Study Guide

Aquila and Prisca in Corinthians

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Aquila and Prisca

Aquila and Prisca are Paul's husband-wife disciple team. You know, his go-to couple for all things godly.

The two first appear in Acts when Paul meets them on his first trip to Corinth. Though the couple is originally from Italy, they were forced out by the Emperor Claudius in 49 CE when he declared that all Jews (even Jewish Christians) had to leave Rome (source, p. 1084). The three of them also have the same job—they're all tentmakers So, Paul works and stays with them in Corinth (Acts 18:1-3). How cozy.

When Paul leaves, Aquila and Prisca tag along on their way to Ephesus. Paul writes his first letter to the Corinthians around this time, and that's probably why he sends greetings from Aquila and Prisca back home to their friends in Corinth. Hey, there were no postcards.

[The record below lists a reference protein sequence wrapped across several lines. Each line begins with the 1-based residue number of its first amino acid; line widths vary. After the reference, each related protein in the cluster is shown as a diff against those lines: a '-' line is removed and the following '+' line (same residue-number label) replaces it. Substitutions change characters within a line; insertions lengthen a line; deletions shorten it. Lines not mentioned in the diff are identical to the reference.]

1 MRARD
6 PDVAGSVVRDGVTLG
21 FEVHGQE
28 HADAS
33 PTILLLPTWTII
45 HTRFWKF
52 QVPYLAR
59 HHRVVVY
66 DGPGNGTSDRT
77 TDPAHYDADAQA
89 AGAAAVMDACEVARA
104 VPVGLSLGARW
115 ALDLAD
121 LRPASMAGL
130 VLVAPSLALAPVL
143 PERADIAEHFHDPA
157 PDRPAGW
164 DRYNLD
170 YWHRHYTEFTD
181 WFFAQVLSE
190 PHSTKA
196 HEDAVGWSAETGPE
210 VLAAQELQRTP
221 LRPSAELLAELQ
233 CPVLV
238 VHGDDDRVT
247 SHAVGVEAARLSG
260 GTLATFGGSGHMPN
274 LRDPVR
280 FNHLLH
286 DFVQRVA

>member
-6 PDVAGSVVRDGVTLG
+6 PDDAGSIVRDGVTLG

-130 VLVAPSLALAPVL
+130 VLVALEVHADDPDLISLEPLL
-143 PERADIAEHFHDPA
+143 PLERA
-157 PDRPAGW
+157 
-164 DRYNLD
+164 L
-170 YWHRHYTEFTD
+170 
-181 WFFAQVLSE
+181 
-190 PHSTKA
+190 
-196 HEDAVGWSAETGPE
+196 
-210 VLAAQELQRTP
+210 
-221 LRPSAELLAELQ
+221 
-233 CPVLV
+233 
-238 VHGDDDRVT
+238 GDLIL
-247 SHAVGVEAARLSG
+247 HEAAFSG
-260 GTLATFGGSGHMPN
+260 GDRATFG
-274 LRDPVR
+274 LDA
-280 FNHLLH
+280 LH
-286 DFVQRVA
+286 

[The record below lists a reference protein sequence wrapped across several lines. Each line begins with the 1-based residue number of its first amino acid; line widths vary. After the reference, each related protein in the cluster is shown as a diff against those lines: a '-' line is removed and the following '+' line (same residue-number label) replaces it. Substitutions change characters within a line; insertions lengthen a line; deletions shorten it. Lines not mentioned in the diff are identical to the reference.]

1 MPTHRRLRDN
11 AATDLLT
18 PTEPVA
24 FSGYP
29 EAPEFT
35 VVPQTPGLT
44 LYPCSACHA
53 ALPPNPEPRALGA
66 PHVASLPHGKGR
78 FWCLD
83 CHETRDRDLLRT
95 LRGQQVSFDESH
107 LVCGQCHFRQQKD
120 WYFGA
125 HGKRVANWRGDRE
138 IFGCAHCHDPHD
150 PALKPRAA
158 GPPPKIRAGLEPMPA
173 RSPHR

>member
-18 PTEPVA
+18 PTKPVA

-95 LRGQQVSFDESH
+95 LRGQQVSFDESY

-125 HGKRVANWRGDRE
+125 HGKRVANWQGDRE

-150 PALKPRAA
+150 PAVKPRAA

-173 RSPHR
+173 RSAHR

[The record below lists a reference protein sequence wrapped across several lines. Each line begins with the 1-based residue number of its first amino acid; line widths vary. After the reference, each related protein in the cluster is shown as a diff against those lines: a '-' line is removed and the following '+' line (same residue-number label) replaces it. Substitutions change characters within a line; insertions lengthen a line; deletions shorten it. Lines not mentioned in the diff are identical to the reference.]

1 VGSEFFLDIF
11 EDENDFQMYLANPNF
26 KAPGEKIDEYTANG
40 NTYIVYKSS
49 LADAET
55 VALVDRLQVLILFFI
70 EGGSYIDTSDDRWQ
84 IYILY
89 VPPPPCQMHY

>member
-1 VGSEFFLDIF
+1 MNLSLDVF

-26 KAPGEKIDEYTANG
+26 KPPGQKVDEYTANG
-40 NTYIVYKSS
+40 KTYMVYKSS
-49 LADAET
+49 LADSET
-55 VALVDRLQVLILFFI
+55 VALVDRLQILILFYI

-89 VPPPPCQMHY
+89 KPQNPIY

Paul also says the couple has a church in their house (1 Corinthians 16:19), which probably means they were fairly wealthy. If your house is big enough to hold a whole group of Christians, you're doing pretty well for yourself.

The couple is mentioned one more time in Romans where Paul calls them out as two people "who risked their necks for my life" (Romans 16:3). They're like superheroes or something.

Throughout his letters, Paul gives little shout outs to Aquila and Prisca in order to shore up some more support for himself. Like Timothy and Titus, these two can be counted on to help Paul mend his fences around the Roman Empire. He namedrops them quite a bit because they're probably well-known members of the Christian community. It also helps that they have roots in lots of different places that Paul is writing to. Hey, even Paul needs some celebrity endorsements now and then.

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